SHEBOYGAN COUNTY — A 39-year-old Cedarburg man is facing several charges — accused in a burglary of a bank in the Village of Random Lake. The man was caught when he was pulled over by a Sheboygan County Sheriff’s deputy, accused of speeding on State Highway 57 shortly after the alleged burglary.
The accused is William Works. He faces the following criminal charges:
- burglary of a building or dwelling (repeater)
- theft from a financial institution (greater than $500 but less than $10,000) – repeater
- criminal damage to property (repeater)
- possession of burglarious tools (repeater)
- possession of THC, second and subsequent offense (repeater)
- possession of drug paraphernalia (repeater)
Early on Thursday morning, July 30th (around 12:45 a.m.), Sheboygan County Sheriff’s deputies were dispatched to the Collins State Bank on East Towne Drive in the Village of Random Lake for a burglary.
There, deputies met with a husband and wife who indicated they were outside on their patio near the bank when they heard a breaking sound. When they went to investigate, they observed a suspect exiting the bank through a window.
The couple called 911 as the suspect entered a vehicle and fled the scene — headed southbound on State Highway 57.
Deputies learned the bank’s window had been broken with the use of a patio brick that was found laying on the floor in the bank.
Eventually, a bank employee responded to the bank and as she was walking through the bank with the deputies, she observed cash drawers for the tellers appeared to have been pried open, and the cash drawers were missing “a substantial amount of money from them.”
A criminal complaint indicates an initial estimate of money taken totaled more than $7,700.
Deputies were able to take a look at surveillance video — and that video showed a man standing outside the bank’s drive-thru window, looking in, before walking around the exterior of the building several times — eventually forcing entry through the window.
Meanwhile, another deputy headed south on State Highway 57 — and was able to locate the suspect vehicle. It had been stopped already — after the suspect vehicle was observed traveling at 83 miles-per-hour in a 55 miles-per-hour zone.
During this high-risk traffic stop, the driver was identified as William Works.
The complaint indicates a deputy observed a large amount of paper currency on the floor of the vehicle.
Works told a deputy “I know what’s going on. I’ll talk to you,” according to the complaint.
Works then told the deputy he has three children and was trying to get money. He said he broke a window at the bank, and admitted to taking money from the bank that was now in his vehicle.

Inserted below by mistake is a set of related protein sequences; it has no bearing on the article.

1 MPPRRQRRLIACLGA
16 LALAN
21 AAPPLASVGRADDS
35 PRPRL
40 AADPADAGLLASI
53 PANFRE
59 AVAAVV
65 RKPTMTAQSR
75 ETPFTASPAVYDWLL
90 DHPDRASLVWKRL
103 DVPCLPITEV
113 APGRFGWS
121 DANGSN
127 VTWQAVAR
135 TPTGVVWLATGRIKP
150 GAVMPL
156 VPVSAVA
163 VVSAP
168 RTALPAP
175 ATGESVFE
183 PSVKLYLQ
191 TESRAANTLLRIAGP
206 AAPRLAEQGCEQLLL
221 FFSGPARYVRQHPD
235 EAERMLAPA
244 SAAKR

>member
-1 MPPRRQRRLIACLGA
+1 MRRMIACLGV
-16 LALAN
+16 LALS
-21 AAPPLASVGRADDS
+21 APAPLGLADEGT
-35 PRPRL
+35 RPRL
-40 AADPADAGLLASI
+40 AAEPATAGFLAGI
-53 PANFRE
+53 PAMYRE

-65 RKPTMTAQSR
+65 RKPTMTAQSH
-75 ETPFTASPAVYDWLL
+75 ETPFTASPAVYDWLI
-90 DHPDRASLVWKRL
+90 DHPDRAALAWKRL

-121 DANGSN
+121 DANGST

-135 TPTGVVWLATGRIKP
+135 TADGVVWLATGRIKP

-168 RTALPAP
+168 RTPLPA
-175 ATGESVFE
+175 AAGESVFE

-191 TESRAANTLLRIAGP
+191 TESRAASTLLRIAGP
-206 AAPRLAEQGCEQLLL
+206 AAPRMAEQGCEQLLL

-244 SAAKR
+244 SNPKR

Works was interviewed again at the Sheboygan County Detention Center. The complaint indicates Works was crying, and appeared upset. He told investigators he broke into the bank “due to family financial distress.”
Works said he had gotten out of prison approximately a year earlier in a similar burglary case. He said he began a relationship with a woman and had gotten engaged to her — and said he was “working his ass off for $13 an hour,” and his fiancee had just lost her job and his paychecks weren’t enough.
The complaint indicates Works told officials he and his fiancee had a conversation about their financial distress and he felt “helpless” because “he was supposed to be the provider for his family.” He said he was unable to get a better paying job, or other means to support his family — so he left his home to see if there would be an opportunity for him to get some money.
Works told officials he considered the possibility of breaking in and stealing money, as he had done so in the past.
Works admitted to using the concrete paver to break the window at the Collins State Bank, and he also admitted to taking cash from the teller drawers. The complaint indicates he told officials “he studied the inside of the bank in great detail so he could minimize the time inside the bank — to prevent him from getting caught.”
A search warrant was executed on Works’ vehicle, and officials found some marijuana remains under the driver’s seat, and cigarette rolling papers on the driver’s side of the vehicle. In addition, several plastic baggie tie-offs were found. The suspected marijuana tested positive for the presence of THC.
Officials recovered $7,305 from Works’ vehicle, along with a tire iron.
The criminal complaint in this case makes reference to Works’ 2000 burglary conviction out of Washington County. In January 2001, Works was ordered to serve three years probation. In June of 2003, Works’ probation was revoked, and he was sentenced to two years in prison and five years extended supervision. The extended supervision was revoked in January of 2007, and he was sentenced to two years, 11 months and 27 days in prison in February 2007.
The complaint also makes reference to a 2006 burglary conviction out of Ozaukee County. In May of 2007, he was sentenced to serve three years in prison and five years of extended supervision.
In 2000, Works was convicted of possession of THC out of Ozaukee County.